For the past few years, we’ve included an afternoon Ignite-style session featuring 5 minute talks on interesting topics. This year, we’re doing it again, and we’ve got a great lineup. The first three talks we are excited to announce will cover a wide range of topics from growing Kelp in Puget Sound, to distributing wine in kegs, and a really interesting project out of Edmonds Community College in Lynwood to grow Coast Salish native edible plants an incorporate them into menus.

Steven Schreck of Puget Sound Restoration Fund: Sugar Kelp; Healthy, Local and Sustainable

Kelp and various types of algae have gained traction as a culinary cuisine in the American diet. With at least a dozen farms on the East Cost and with new ones coming online every year it’s an industry that is poised for rapid growth. Known as a super food; kelp contains vitamins, minerals, phytonutrients, amino acids and omega-3 fatty acids. With the hundreds of recipes that can be derived from this food source the journey of kelp in the culinary industry is ready to ignite.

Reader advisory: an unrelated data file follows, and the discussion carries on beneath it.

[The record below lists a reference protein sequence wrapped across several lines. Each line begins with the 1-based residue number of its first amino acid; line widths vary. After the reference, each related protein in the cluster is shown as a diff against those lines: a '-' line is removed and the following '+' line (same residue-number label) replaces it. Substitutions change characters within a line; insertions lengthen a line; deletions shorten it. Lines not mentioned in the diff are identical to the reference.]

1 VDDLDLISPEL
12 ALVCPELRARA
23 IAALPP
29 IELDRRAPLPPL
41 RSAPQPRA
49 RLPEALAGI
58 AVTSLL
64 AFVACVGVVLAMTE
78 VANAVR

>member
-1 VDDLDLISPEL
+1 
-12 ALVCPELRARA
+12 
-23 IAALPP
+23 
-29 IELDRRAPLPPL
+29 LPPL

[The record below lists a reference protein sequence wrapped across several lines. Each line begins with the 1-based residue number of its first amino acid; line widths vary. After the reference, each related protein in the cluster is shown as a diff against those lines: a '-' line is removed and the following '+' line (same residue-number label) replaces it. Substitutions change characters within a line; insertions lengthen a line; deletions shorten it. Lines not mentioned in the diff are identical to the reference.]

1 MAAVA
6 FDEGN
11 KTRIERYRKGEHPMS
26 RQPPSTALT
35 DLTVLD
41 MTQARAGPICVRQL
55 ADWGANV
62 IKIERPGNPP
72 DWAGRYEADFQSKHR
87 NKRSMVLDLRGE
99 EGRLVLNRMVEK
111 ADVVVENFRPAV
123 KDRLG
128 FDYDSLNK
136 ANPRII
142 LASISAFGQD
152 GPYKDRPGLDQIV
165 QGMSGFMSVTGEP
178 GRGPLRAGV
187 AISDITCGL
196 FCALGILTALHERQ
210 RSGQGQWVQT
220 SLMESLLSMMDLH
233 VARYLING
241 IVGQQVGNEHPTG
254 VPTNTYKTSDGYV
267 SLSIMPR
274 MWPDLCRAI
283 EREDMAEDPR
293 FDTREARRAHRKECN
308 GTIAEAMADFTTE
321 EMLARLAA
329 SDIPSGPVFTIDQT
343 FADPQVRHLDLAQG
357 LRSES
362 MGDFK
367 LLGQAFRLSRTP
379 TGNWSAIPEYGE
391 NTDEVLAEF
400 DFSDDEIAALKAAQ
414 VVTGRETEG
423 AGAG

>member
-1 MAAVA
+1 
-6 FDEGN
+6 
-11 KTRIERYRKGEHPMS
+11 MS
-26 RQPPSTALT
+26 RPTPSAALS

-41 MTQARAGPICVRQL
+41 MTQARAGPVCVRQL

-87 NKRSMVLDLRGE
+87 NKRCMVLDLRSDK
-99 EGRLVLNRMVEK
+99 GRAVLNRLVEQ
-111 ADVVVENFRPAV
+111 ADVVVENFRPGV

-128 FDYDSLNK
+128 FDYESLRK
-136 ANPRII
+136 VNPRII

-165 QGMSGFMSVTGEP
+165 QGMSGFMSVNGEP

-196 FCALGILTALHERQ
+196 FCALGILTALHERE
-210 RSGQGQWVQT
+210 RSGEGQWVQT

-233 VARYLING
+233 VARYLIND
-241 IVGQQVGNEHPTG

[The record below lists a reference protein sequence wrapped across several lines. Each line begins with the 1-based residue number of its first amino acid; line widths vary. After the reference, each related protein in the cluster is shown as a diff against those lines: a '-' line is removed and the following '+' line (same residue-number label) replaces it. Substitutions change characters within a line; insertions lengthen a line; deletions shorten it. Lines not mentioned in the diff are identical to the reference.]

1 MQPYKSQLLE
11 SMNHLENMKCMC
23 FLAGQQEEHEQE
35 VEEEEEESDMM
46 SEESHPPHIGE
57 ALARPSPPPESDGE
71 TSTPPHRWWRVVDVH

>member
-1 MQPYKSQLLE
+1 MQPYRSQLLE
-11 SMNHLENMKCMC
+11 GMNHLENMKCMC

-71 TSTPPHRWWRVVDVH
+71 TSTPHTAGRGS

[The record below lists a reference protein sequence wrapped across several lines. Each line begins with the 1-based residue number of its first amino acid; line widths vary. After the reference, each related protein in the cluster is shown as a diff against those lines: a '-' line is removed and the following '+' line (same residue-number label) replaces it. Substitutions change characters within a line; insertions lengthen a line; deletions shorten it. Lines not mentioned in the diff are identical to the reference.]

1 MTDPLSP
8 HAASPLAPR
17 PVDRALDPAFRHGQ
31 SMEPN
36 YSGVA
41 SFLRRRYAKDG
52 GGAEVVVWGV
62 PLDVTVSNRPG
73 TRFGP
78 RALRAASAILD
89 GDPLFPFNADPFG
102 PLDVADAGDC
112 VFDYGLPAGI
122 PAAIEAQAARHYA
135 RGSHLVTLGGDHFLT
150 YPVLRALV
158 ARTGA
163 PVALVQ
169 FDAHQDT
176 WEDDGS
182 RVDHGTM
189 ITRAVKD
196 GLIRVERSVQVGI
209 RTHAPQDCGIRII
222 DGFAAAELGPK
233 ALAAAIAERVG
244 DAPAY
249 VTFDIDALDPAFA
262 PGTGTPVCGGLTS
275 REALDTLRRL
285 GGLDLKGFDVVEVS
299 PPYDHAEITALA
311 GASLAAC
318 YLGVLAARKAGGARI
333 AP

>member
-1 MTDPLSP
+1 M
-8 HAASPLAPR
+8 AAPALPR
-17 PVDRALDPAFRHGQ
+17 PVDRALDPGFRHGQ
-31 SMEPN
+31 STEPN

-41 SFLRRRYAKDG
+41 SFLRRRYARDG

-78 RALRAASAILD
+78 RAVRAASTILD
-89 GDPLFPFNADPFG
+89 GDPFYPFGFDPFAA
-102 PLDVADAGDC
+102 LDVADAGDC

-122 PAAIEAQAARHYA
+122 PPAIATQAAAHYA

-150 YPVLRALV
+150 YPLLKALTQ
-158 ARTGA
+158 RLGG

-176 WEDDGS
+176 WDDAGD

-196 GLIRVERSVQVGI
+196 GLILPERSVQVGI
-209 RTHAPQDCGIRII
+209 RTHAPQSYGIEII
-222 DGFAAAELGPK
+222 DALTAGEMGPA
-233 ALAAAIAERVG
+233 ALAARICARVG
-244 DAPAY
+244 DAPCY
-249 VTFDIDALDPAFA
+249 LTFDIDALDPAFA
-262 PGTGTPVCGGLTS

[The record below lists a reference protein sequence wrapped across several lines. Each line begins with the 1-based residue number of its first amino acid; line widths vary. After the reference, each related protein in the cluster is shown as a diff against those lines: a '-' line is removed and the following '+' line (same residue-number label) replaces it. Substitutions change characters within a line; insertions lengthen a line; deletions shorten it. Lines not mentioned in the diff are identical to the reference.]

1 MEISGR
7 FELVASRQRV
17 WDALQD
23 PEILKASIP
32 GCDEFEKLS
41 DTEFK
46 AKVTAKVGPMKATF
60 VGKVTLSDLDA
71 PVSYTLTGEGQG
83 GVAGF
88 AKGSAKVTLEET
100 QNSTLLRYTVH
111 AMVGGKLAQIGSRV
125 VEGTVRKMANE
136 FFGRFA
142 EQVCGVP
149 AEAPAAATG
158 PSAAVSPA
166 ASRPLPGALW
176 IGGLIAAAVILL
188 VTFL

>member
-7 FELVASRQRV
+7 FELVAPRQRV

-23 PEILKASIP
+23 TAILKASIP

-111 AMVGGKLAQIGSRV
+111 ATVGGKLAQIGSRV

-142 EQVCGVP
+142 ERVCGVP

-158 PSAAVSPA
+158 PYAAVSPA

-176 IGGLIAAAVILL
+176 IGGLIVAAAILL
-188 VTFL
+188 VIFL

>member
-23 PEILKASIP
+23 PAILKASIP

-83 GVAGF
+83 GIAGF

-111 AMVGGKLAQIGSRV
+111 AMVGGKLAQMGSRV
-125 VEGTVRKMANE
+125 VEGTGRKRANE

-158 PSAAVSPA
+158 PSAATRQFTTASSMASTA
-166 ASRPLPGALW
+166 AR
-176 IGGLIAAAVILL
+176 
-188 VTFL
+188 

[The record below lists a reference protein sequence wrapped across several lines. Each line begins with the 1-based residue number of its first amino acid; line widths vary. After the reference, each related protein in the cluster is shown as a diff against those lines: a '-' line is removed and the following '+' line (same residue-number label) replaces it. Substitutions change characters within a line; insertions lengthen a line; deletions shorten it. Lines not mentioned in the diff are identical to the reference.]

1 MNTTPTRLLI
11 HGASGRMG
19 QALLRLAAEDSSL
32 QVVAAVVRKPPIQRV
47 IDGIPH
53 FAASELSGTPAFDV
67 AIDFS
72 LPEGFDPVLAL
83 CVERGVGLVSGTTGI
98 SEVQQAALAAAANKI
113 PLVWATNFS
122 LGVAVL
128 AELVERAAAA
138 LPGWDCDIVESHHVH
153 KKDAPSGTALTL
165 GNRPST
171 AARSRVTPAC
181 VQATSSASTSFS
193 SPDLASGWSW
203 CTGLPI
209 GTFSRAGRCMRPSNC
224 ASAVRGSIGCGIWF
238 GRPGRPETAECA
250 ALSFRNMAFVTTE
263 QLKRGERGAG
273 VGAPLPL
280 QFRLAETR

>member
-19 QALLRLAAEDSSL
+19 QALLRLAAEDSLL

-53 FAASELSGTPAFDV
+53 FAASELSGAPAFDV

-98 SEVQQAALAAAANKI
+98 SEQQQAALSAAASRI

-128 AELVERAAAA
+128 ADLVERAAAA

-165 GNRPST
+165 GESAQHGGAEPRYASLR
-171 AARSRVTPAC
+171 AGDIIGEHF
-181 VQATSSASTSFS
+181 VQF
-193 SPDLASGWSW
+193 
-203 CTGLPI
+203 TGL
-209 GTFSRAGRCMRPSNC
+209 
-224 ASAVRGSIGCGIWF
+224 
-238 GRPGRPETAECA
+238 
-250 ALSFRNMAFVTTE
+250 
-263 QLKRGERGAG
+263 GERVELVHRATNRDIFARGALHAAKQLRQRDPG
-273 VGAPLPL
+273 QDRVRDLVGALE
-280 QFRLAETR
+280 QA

Jordan Rabinowe of Proletariate Wine Company: The Environmental Benefits of Keg Wine

Founded in 2011 we are WA states first keg only winery. Sourcing our grapes locally, providing higher quality glass pour options for restaurant and bars and changing the standards of environmental impact from wineries our goal is and has always been to improve the choices given to wine drinkers. Now approaching our 8th year in business we’ve grown to the equivalent of over a 15,000 case winery not once ordering glass from China or corks from Portugal and we’ve kept close to 470 tons of bottles out of land fills and recycle centers. Try a glass; we’re confident you’ll appreciate the wine and feel good about ordering wine on tap!

Chatell Wallace of Edmonds Community College: q’weld’ali Place of the Cooking Fire

In 2012,  the Cultural Kitchen (q’weld’ali) was created out of the Native Student Associations request for a place on the Edmonds Community College campus to traditionally cook salmon. Since then it has grown into a thriving outdoor classroom where students build a positive relationship with their food.
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